Kristin Newton changes lives. Messages of appreciation fill her inbox. “This is a turning point in our lives,” reads one. “We are looking at things so differently now.”
“See how [your teaching] truly does change lives!” enthuses another, its writer going on to say that she and her husband, formerly a high-flying executive, had decided to change jobs and move abroad.
Newton isn’t a New Age guru; nor is she a therapist or a counselor. She’s an art teacher.
But the art class she teaches from a small studio in Azabu-Juban in Tokyo’s Minato Ward is far from ordinary. It follows the program set out in “Drawing on the Right Side of the Brain” by Betty Edwards, who is now professor emeritus of art at California State University in Long Beach.
The book, first published in 1979, has two principal messages: that artistic proficiency can be taught; and that to awaken latent artistic potential, the brain’s underused right hemisphere must be activated. The basic principles of the course are contained in a five-day, 40-hour workshop, and it is this program that Newton, with the collaboration of Yoshiko Koga, has been teaching in Tokyo since 1993.
“People say that giving art lessons, especially to children, is a waste of time,” explains Newton. “There’s this idea that some people can draw ‘naturally.’ But that’s like giving a book to a child and saying ‘read.’ It’s like saying that someone can read because their grandmother could, because ‘reading runs in that family.’ It’s ridiculous. But that’s how people think of art, as if it can’t be taught.”
Dramatically different before-and-after pictures — usually participants’ self-portraits — are the familiar image (and best marketing tool) of the Right Side courses, which Newton also teaches in Hong Kong.
But how much is inspiration, and how much is technique?
I went along to one two-hour session to find out, taking with me, as I’d been asked to do, a pencil sketch of my hand. In class, I and the other five students again made a pencil drawing of our hand — this time under Newton’s tuition. Afterward, when we compared the result with our earlier effort, we would all be surprised.
Part of the effect derives simply from presentation: We drew a frame and guiding cross-hairs and, as we smoothed a “ground” of fine pencil across the paper, our efforts seemed artistic already. Then came the surprise: Placing a plexiglass sheet over our hand, we traced its outline. With painstaking measurement we copied the outline to our sketch pad. This completed, we were free to concentrate on effects of shadow and contour, which give body to a drawing.
Tracing a picture from life through a grid may sound like cheating, but it’s no more than the Old Masters did. We know, for example, that 17th-century artists, such as Artemesia Gentileschi, would survey a landscape through a grid-marked viewfinder, transferring what they saw, square by square, to the canvas in front of them.
But technical tradition isn’t good enough for some in the art educational establishment, who say that the Right Side emphasis on realism in art can only be at the expense of imaginative expression.
“There was one teacher who didn’t want us to teach Right Side to her class,” recalls Newton, who is often invited to give classes in schools. “She thought it was stifling children’s imaginations. But she came right over to our side when she saw what was happening. If you don’t look, how can you draw from imagination? Because it’s through looking that the imagination becomes rich and true.”
Indeed, while Japan has often harnessed notions of the “Right Brain” to the service of intensive learning — the right hemisphere being a kind of storehouse into which ever-more information can be packed — enlightened educators are waking up to the creative potential latent in the seemingly simple act of looking. “After all,” notes Koga, “we take in information through our five senses, but 80 percent through our eyes.”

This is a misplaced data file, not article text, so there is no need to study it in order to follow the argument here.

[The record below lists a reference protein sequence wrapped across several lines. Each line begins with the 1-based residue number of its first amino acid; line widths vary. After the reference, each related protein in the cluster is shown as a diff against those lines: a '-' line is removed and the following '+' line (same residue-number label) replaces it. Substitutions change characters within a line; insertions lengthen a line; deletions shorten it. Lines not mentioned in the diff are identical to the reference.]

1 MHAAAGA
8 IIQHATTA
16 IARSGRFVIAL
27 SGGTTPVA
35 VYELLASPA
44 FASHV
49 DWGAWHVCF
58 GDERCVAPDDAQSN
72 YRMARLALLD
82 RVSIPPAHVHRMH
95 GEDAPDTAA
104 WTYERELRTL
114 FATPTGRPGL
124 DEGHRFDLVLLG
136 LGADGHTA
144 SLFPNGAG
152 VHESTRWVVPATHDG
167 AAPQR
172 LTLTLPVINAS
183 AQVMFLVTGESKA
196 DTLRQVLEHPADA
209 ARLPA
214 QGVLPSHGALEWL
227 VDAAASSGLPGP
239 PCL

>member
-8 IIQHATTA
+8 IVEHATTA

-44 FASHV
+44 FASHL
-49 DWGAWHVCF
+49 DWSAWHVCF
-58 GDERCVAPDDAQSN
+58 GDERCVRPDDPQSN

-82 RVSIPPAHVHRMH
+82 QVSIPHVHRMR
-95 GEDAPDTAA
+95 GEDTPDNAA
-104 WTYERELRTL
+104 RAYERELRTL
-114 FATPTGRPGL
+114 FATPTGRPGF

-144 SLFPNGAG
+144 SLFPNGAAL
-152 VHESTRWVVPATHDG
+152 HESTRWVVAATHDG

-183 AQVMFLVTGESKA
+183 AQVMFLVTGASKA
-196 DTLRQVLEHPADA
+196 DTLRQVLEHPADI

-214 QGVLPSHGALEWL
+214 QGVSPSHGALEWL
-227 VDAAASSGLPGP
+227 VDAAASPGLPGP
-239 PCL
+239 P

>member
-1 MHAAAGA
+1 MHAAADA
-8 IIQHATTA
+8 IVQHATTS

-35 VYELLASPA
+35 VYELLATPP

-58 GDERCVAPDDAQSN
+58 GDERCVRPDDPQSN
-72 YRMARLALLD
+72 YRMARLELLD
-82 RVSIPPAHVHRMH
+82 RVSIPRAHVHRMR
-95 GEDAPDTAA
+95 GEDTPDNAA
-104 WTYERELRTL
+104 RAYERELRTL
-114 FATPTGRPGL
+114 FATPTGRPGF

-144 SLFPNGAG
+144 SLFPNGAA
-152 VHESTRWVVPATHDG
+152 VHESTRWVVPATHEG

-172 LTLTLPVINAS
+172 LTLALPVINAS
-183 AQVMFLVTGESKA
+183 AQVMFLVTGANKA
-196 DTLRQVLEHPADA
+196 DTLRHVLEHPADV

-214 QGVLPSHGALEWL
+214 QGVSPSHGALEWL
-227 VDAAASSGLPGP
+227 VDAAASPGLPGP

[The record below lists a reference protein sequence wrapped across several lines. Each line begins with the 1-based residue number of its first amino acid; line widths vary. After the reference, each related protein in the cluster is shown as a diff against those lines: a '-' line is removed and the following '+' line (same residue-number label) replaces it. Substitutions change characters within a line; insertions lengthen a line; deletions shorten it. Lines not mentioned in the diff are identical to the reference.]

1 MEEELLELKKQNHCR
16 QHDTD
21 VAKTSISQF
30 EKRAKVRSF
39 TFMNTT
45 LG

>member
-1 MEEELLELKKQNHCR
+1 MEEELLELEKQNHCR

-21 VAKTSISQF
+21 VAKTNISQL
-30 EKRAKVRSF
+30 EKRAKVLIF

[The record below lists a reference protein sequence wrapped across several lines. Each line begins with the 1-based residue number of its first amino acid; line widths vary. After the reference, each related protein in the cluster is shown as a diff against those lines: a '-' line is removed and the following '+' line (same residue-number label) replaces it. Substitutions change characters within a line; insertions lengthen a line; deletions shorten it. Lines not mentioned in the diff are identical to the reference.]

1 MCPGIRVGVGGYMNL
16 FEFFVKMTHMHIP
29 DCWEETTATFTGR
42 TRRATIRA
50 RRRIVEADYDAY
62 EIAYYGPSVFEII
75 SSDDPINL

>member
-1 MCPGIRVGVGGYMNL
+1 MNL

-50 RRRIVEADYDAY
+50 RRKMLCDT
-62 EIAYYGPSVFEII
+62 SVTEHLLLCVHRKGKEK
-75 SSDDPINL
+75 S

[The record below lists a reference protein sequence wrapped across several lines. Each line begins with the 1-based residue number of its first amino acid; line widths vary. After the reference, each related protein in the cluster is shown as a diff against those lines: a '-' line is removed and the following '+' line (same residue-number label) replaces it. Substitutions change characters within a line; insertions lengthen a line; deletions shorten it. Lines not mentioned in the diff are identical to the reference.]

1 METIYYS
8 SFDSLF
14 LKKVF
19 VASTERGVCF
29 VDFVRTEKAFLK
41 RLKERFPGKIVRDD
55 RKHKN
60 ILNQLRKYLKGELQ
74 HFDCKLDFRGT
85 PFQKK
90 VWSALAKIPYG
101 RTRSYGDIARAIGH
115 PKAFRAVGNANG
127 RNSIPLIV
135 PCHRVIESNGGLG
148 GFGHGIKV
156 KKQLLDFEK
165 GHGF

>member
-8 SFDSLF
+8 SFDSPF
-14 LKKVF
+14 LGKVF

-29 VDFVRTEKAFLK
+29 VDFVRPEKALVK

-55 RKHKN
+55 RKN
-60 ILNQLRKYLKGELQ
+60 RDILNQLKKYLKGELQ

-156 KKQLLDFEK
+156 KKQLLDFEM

Newton and Koga have given two-day workshops in Tokyo as part of the annual conference of the Association for School Curriculum Development. For the past three years, the pair have also run a workshop in Nasu, Fukushima Prefecture, for teachers and administrators from across the country. Participants, often initially reluctant, go on a nature ramble, make collages and feel objects through a curtained box and draw them “blind.” “You should see them by the end!” says Newton. “They are really looking, taking an interest in everything.”
Birgitta Dallwig-Yajima, a counselor and physical therapist based in Tokyo, values the way the Right Side regimen holds the interest of children she counsels for attention-deficit disorder. “One child took the workshop and he changed quite a lot,” she says. “He really started to look. Looking, and learning to process what you see, is so important nowadays, as children have so much information directed at them. Kids who have done this course do well, there’s really something happening — though then, of course, parental backup is needed.”
It is difficult for educationists, students and Newton alike, however, to put their finger on what that “something” is that happens in Right Brain classes.
“We don’t get into the psychology of it in the classes,” says photographer Sylvia Eichmann, who took the course in 1993. “But when you look at things so closely, nonjudgementally, there has to be some kind of shift in a person’s heart.”
“Betty Edwards keeps telling us ‘just teach art, don’t get bogged in the psychology,’ ” says Newton. “But you become so much more sensitive, gain such insight. Maybe, if we taught this to the whole world then there’d be no more wars,” she adds with a smile, “because once you’ve really studied and drawn another human being, how could you ever kill one?”
Little about the Right Side course is scientifically provable, but beyond question is the enthusiasm of those who have followed it.
Mind-altering? Perhaps. Confidence-boosting? Definitely. Life-changing? For some.